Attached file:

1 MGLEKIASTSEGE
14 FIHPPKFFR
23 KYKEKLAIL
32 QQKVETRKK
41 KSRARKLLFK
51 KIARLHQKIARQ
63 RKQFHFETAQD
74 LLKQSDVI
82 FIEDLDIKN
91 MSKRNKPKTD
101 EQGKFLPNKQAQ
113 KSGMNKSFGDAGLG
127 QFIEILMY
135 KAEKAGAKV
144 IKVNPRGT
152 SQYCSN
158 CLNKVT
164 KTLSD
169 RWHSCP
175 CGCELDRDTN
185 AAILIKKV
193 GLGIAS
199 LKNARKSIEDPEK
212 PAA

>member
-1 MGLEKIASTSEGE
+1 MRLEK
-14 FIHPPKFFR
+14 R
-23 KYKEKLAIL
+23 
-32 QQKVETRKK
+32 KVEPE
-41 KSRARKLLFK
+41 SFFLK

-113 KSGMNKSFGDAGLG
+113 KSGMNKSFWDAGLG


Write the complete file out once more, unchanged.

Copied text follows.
1 MGLEKIASTSEGE
14 FIHPPKFFR
23 KYKEKLAIL
32 QQKVETRKK
41 KSRARKLLFK
51 KIARLHQKIARQ
63 RKQFHFETAQD
74 LLKQSDVI
82 FIEDLDIKN
91 MSKRNKPKTD
101 EQGKFLPNKQAQ
113 KSGMNKSFGDAGLG
127 QFIEILMY
135 KAEKAGAKV
144 IKVNPRGT
152 SQYCSN
158 CLNKVT
164 KTLSD
169 RWHSCP
175 CGCELDRDTN
185 AAILIKKV
193 GLGIAS
199 LKNARKSIEDPEK
212 PAA

>member
-1 MGLEKIASTSEGE
+1 MRLEK
-14 FIHPPKFFR
+14 R
-23 KYKEKLAIL
+23 
-32 QQKVETRKK
+32 KVEPE
-41 KSRARKLLFK
+41 SFFLK

-113 KSGMNKSFGDAGLG
+113 KSGMNKSFWDAGLG